I get those cravings but find it hard to pin down what I want, I was bulimic for so long on and off through my life that now that I eat again (over a year now) I just fear all food lol. :blush:

Sustained, high intensity exercise can easily make you throw up if you push it too far. I've yakked while bicycling with guys that were in way better shape than I.

Ok, that's what it must have been then. I am choosing a more gentle approach this time, I went all out last time, threw up too often and quit.
 

Lateralus

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You know I can not actually start my day properly without a bowl of cereal with ice cold milk, I was using rice milk for awhile, as only the sweetened soya was nice, which kind of spoiled my aims of dumping sugar. :)

True though, deep down I know what is healthy to eat and what isn't, but day to day life makes it a harder option. Sandwiches on the go, ergo bread, I did try to make bread out of rice flour, but it just doesn't taste as nice.
You don't even necessarily need to use rice flour. Homemade bread is better for you than the typical storebought stuff. You're not loading your bread with preservatives or extra sugar.
 

Sahara

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You don't even necessarily need to use rice flour. Homemade bread is better for you than the typical storebought stuff. You're not loading your bread with preservatives or extra sugar.


I was trying a wheat/gluten free diet at the time, so many foods we eat have gluten and wheat in them, it was too difficult and expensive to keep up with anyway.

Now You have made me want a homemade bread hot sandwich. :happy2:
 

Tayshaun

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An interesting diet.

I think only people with inflammatory disease such as Crohn's, Ulcerative colitis or Ankylosing Spondylitis at an advanced stage should really give it a try. An amazing amount of people suffering from these diseases report complete remission of inflammation when sticking to such diets. For the moment, this diet, like so many others, does not have much validation from the medical world and fits in the box of alternative medicine (esp. when it comes to diseases like multiple sclerosis or disorders like autism).

I am not sure and rather ignorant about the subject, but I think one of the explanations for why this diet works is that when food is cooked at very high temperatures and molecules become denatured or when starch foods (read:gluten) which include such bacteria as Klebsiella Pneumoniae are eaten, more agents are likely to inflame the lining of the bowel leading to increased permeability of the gut wall to toxins, microbes, undigested food, waste or larger than normal macromolecules.
 

JAVO

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You know, I tried exercising about 6 months ago, not only did I find it difficult (I am so unfit lol) but I also threw up each time, is that normal?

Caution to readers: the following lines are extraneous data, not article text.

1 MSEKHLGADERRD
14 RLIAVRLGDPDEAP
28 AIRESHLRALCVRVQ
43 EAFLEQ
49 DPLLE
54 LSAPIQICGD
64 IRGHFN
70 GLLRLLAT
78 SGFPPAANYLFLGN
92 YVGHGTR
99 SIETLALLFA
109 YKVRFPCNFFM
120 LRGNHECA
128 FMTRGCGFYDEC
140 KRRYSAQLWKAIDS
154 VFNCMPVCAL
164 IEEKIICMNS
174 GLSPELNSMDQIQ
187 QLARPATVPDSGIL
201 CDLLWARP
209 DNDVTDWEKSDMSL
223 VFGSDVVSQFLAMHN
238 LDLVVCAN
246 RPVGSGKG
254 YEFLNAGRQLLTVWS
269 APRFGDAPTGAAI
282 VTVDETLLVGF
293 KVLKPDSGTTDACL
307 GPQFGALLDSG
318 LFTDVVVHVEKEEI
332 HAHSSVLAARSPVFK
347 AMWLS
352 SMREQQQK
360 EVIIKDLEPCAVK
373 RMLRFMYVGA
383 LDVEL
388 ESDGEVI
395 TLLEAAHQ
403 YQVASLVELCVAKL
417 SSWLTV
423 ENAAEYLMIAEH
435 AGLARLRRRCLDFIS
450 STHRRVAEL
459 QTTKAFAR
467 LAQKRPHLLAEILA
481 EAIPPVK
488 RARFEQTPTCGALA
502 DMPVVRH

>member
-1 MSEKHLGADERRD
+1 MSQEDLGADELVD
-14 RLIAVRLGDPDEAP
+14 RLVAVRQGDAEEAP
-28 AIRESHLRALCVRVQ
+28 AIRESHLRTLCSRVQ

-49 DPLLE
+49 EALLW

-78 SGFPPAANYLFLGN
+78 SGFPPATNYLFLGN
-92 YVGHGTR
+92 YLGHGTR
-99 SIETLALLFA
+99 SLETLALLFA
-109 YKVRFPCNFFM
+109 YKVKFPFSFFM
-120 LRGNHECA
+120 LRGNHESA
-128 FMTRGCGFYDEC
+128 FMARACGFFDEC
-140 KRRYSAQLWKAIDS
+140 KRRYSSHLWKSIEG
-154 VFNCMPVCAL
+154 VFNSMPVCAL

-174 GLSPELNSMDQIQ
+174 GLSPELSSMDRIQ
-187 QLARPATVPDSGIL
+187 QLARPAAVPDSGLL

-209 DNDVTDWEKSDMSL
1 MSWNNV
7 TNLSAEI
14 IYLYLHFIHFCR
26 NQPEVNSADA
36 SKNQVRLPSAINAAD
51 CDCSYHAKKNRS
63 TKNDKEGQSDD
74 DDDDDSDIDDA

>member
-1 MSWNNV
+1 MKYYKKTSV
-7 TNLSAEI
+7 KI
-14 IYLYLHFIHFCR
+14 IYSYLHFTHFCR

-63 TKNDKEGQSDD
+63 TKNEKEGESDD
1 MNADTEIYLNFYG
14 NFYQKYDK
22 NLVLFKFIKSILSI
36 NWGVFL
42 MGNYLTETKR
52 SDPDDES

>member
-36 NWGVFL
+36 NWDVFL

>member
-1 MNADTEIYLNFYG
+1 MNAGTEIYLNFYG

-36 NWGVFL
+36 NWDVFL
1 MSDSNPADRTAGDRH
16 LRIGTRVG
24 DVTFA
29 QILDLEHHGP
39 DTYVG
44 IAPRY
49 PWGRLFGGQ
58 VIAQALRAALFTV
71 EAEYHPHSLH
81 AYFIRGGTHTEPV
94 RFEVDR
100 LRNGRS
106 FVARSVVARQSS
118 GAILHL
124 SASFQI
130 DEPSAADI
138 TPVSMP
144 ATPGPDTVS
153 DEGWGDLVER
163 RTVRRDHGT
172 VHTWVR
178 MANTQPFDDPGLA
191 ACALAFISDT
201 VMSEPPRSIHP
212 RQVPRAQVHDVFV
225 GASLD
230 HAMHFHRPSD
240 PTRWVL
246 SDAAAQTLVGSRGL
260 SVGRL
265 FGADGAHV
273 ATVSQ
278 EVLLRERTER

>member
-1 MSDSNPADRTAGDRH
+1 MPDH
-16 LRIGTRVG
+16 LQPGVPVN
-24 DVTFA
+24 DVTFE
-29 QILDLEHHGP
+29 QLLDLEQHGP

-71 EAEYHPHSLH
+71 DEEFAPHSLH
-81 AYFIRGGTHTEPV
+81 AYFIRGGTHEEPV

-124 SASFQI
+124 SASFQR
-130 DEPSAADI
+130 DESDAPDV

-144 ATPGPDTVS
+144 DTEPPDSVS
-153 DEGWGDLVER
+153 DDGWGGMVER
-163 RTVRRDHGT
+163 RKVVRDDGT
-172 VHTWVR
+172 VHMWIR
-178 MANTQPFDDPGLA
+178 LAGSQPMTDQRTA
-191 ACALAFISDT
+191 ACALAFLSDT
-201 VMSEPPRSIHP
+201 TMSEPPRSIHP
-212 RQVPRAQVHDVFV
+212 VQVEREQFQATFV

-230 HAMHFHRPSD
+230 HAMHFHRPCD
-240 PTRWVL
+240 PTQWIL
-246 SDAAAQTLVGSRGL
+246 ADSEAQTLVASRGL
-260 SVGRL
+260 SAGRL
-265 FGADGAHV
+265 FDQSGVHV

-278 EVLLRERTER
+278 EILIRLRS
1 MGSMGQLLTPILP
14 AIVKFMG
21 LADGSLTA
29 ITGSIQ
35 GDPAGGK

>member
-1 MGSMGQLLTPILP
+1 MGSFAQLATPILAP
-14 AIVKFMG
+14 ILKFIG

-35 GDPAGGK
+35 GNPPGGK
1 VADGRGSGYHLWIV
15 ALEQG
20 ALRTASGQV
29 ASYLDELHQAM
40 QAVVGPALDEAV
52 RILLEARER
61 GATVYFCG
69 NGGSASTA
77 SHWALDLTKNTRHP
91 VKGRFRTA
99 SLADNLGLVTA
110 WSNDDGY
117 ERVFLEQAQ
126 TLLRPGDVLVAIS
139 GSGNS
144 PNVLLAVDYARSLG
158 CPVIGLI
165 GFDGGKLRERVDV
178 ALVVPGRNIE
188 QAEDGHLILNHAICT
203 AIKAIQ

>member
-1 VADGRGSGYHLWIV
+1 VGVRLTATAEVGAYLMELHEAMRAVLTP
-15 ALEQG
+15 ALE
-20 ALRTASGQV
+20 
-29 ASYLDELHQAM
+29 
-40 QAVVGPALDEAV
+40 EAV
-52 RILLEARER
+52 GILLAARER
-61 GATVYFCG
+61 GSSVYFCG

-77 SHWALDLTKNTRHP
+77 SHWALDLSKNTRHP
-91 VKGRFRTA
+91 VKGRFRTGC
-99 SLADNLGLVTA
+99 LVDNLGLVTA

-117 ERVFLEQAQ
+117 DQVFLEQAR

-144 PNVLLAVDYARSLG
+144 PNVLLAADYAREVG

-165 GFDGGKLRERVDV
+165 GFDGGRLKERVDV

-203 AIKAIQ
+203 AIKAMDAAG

Possible causes based on my own personal experience:

1. Dehydration
2. Exercising in the morning before eating
3. Exercising in the morning
4. Overheating
5. Doing too much, too fast, too soon

Edit: BTW, I think the caveman diet is bogus... Cow and chicken are a lot different than woolly mammoth and sabre-tooth tiger. :D The point about less-processed foods is a good one though.
 

Natrushka

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I get those cravings but find it hard to pin down what I want, I was bulimic for so long on and off through my life that now that I eat again (over a year now) I just fear all food lol. :blush:
.

Oh, take it easy and take it slow, Sahara. Eating disorders change the deal. :hug:
 

Wolf

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Actually, it's quite right. Want to feel good? Go read up on wild foods and go for a hike during periods when such things are available. Maybe bring a few modern goodies to help with like catching animals, and by the end, you'll be a happy human. Maybe bring another human for some human contact, too.

What happened? You ate stuff you would eat if it wasn't for the modern world giving us stuff that is bad for us. You lightly exercised.

Modern foods hijack our natural processes to exploit us. In fact, fat is good stuff, and so is sugar; we're programmed to love this stuff because it's good stuff. However, in the natural world your access to such things is not as simple as it is now, and the types you would have found then are better for you. You would get a lot of fructose, good fats, protein, vitamins, etc.

So, yeah, it sounds like a great plan. One I would adhere to if it was reasonable, and wanted to without anyone formulating a "diet" for it.
 

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I knew Sam had something going for him.

caveman1.jpg
 

Sahara

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An interesting diet.


I am not sure and rather ignorant about the subject, but I think one of the explanations for why this diet works is that when food is cooked at very high temperatures and molecules become denatured or when starch foods (read:gluten) which include such bacteria as Klebsiella Pneumoniae are eaten, more agents are likely to inflame the lining of the bowel leading to increased permeability of the gut wall to toxins, microbes, undigested food, waste or larger than normal macromolecules.